The Frys harvest it with the roots attached. Buy it in one of the plastic containers they sell and the leaves stay crisp and lush long after other lettuces would have turned into slimy mush.
“When you take it out, peel off what you want and then just rinse the root underwater so it’s good and wet and then put it back in the package,” Stewart Fry says.
Latah Bistro Chef David Blaine says the restaurant has been using the C&S butter lettuce.
“We’re really excited that someone has filled an empty space within the marketplace because it’s very difficult in this town to adjust a menu seasonally in a way that still allows people to eat their salads 12 months out of the year,” he says.
Blaine is known for his enthusiasm for local foods and support of those trying to bring it to the market. He says there’s been talk by others who considered growing local greens in the winter, but no one took the leap until now.
“Those big leaves … are the result of someone taking a very big risk,” Blaine says.
Cheryl Fry says it’s been hard not to let the stress of starting a new business, along with the drumbeat of bad economic news get to her. Working in the greenhouse helps. “I love it. It’s quiet. It’s relaxing…but it’s really scary when you’ve got your whole life on the line.”
Stewart Fry believes that Spokane fares better than other communities during difficult times by supporting each other. “I was born and raised here in Spokane, and you go through the economic ups and downs and Spokane doesn’t seem to be hit as hard. I think that’s because most things are done around here locally, and our business supports the local economy.”
“Besides, people still have to eat,” he says.
They’re still adjusting their offerings as they hear from chefs, grocery stores and others about what they’d like to buy. They can harvest up to 1,000 heads of lettuce each week. In the meantime, any lettuce that hasn’t sold has been donated to local charities such as the Women’s and Children’s Free Restaurant, St. Vincent de Paul and area food banks.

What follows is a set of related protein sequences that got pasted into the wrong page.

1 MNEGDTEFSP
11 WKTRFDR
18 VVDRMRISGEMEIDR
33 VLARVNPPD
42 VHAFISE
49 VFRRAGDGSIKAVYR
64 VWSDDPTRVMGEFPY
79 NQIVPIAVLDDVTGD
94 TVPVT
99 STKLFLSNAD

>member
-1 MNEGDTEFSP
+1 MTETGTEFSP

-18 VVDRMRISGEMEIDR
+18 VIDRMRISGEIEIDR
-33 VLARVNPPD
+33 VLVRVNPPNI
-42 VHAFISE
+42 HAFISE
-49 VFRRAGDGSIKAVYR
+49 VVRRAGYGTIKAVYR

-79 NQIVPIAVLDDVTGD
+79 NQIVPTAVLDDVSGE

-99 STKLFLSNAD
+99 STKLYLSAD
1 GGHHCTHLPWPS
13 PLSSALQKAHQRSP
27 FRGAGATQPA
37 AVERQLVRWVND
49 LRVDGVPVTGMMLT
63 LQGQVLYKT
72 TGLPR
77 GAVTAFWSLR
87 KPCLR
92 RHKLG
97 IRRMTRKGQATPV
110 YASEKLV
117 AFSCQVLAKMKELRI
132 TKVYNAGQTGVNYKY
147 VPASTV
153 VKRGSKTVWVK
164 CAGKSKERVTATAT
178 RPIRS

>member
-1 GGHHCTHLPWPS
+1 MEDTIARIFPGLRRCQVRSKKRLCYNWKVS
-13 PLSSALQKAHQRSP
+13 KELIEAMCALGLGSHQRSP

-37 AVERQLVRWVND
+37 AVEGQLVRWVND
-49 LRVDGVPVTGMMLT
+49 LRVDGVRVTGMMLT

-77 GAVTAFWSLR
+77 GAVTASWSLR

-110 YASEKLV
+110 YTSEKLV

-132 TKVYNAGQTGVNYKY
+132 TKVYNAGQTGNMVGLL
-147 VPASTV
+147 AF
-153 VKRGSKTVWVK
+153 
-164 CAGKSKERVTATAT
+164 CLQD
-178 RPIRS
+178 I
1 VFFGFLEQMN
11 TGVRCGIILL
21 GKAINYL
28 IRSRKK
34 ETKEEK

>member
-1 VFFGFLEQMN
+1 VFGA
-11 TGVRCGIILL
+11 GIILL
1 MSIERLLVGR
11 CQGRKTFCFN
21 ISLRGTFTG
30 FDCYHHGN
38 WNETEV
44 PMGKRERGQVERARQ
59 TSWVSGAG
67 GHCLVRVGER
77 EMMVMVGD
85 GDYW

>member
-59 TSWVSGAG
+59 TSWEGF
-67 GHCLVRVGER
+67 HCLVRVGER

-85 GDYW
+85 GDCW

The C&S lettuce is sold at Yoke’s Fresh Markets and some Super 1 stores for $3 per head. He also sells it at the Millwood Farmers Market, at 8919 W. Euclid Ave., noon to 5 p.m. on Wednesdays and the Indoor Farmers’ Market at the Community Building, 25 W. Main Ave., 11 a.m. to 3 p.m. on Thursdays for $2 per head, or $3 if you buy it in one of the reusable plastic containers.
There’s no real competition for local greens in the winter. Another group committed to local foods, Fresh Abundance, is starting work this summer on a geothermal greenhouse at its Spokane Valley location, says owner Brightspirit Hendrix. The structure will rely on energy captured and stored by the greenhouse to keep it cool in summer and warm in winter.
The Frys hope to work with Charlie’s Produce and area farmers to strengthen the supply chain to get locally grown foods to area stores. “More and more people are saying they want to eat local foods and I know people want to stay healthy,” Stewart Fry says.
For him, the new business has had a welcome side effect.
“I haven’t eaten so much lettuce in my entire life… I have actually lost about 12 pounds.”
Eating more lettuce also erases wrinkles and makes you smarter. … April Fools.
Here are some ways to dress up those spring greens from a few new magazines and cookbooks.
Six good ideas for your next salad from Fine Cooking “Fresh: 350 Recipes that Celebrate the Seasons”
1. Use nut oils in your dressing to complement a salad of mild-flavored lettuces such as butter and loose-leaf varieties. Walnut and hazelnut oils are terrific (especially paired with sherry vinegar). Finish the salad with some aged goat cheese, a few shavings of Parmigiano-Reggiano, and some toasted nuts.
2. For a warm salad, try Batavian lettuces or baby romaine. Slice them thinly across the head, wash and dry, and then dress with a warm bacon and shallot vinaigrette. Or use as a base for a salad of warm potatoes and sausage.